Absorptive capacity and structural congruence: the binding constraints on the acquisition of technology--an analytical survey of the underlying issues
AbstractInextricable links between international trade, growth and role of knowledge-creation are well-established in the economics literature. The issues of creation of technology, its diffusion and actual adoption have been discussed on both theoretical and empirical planes. Effective assimilation of advanced technologies hinges on the ‘Absorptive Capacity’ and the ‘Structural Congruence’ between source vis-à-vis the destinations; role of public policies for actual implementation of these new ideas is extremely crucial. This paper offers a synoptic overview of current research and sketch a possible extension of the analytical framework on an operationally feasible plane within the Computable General Equilibrium framework. The survey highlights that analysis of the issue of technology-induced growth in a knowledge-based society must further the analysis by highlighting the role of factors for capturing the benefits. It has been identified that the factors propelling the acquisition depend, inter alia, on human capital, infrastructures, learning effects, and indigenous inventive activity.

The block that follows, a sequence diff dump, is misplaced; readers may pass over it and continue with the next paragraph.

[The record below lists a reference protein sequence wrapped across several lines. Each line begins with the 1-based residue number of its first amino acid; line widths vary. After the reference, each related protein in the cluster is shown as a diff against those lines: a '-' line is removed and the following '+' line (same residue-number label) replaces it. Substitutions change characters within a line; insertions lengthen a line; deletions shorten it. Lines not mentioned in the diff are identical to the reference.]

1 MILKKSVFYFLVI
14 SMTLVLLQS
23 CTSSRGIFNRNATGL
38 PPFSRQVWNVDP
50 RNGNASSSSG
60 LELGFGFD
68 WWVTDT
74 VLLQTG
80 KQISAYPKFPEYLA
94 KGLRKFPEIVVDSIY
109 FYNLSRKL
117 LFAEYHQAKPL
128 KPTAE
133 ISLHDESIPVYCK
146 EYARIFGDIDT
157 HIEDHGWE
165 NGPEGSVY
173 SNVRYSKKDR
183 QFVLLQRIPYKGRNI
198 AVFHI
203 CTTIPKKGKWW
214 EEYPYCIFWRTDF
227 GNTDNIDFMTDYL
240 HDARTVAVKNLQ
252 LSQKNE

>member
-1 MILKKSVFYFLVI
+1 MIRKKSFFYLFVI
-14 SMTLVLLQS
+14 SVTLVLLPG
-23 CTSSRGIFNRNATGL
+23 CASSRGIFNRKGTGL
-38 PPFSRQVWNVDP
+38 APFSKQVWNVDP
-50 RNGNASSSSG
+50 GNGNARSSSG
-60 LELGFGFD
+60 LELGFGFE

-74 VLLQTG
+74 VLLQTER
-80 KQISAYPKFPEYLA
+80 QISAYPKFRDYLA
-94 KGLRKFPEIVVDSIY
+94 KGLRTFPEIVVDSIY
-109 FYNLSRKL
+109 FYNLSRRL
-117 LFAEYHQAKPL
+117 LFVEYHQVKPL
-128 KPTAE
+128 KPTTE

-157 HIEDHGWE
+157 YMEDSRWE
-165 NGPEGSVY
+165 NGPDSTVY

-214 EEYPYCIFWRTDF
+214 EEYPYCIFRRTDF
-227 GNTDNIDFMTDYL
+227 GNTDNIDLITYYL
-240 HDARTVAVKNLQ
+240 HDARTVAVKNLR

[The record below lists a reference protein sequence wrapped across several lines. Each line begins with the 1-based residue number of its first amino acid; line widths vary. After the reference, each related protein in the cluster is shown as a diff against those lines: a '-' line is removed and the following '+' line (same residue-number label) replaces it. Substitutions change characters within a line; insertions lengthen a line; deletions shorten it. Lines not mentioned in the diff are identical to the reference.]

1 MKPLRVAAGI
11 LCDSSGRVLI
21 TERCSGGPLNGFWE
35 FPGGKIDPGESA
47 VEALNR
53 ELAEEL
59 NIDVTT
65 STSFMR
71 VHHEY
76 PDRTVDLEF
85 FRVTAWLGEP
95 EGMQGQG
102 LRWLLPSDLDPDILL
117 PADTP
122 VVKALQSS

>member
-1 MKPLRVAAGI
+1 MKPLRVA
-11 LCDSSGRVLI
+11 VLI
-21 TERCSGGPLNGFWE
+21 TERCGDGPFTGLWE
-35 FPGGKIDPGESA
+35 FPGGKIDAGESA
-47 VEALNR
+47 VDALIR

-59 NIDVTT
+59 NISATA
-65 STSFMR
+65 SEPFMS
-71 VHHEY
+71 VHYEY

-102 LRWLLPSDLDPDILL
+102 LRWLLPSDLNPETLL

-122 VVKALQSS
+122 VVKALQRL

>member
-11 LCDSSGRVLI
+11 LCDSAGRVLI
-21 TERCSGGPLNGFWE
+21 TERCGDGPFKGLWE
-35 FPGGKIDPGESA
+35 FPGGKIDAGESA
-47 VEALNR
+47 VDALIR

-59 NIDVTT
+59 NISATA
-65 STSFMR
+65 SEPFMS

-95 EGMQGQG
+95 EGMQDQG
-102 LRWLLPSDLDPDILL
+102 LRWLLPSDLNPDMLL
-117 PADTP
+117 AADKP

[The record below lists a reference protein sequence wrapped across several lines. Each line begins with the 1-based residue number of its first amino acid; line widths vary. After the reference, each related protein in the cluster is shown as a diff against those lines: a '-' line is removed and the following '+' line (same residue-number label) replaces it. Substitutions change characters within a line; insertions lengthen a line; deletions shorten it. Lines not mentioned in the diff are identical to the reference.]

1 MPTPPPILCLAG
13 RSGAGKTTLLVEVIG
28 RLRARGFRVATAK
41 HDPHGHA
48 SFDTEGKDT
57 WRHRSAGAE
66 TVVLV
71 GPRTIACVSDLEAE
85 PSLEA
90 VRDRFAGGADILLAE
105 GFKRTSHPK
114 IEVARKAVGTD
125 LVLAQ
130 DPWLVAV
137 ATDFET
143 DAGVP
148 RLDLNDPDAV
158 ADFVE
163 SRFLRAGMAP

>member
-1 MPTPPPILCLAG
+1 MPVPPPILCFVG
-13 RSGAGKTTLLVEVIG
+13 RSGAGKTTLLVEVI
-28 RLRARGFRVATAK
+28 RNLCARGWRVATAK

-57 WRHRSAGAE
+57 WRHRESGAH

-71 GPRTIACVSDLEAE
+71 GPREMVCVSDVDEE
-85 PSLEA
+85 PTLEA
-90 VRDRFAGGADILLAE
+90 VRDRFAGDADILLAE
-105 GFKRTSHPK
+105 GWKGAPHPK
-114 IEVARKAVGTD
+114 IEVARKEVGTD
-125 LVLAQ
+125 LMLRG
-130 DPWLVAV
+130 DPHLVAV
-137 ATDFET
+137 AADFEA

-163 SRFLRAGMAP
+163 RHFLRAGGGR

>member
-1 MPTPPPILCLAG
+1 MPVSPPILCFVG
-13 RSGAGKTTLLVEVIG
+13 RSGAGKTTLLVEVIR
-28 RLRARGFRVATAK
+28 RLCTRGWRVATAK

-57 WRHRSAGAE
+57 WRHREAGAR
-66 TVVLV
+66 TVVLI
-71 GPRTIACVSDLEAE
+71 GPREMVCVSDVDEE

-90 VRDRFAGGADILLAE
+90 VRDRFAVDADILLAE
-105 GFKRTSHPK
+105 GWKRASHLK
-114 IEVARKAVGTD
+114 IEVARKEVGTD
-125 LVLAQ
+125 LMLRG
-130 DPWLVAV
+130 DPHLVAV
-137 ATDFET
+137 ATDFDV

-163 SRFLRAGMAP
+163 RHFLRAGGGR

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Bibliographic InfoPaper provided by University Library of Munich, Germany in its series MPRA Paper with number 37257.
Date of creation: 02 Jan 2000
Date of revision: 01 Jan 2001
Publication status: Published in The Korean Journal of Policy Studies ( Seoul National University) 2.15(2001): pp. 117-140
Absorptive Capacity; Structural Congruence; Endogenous Growth; Total Factor Productivity; Computable General Equilibrium; Trade; Human Capital; Technology;
Find related papers by JEL classification:
- C6 - Mathematical and Quantitative Methods - - Mathematical Methods; Programming Models; Mathematical and Simulation Modeling
- F4 - International Economics - - Macroeconomic Aspects of International Trade and Finance
- O3 - Economic Development, Technological Change, and Growth - - Technological Change; Research and Development; Intellectual Property Rights
- O4 - Economic Development, Technological Change, and Growth - - Economic Growth and Aggregate Productivity
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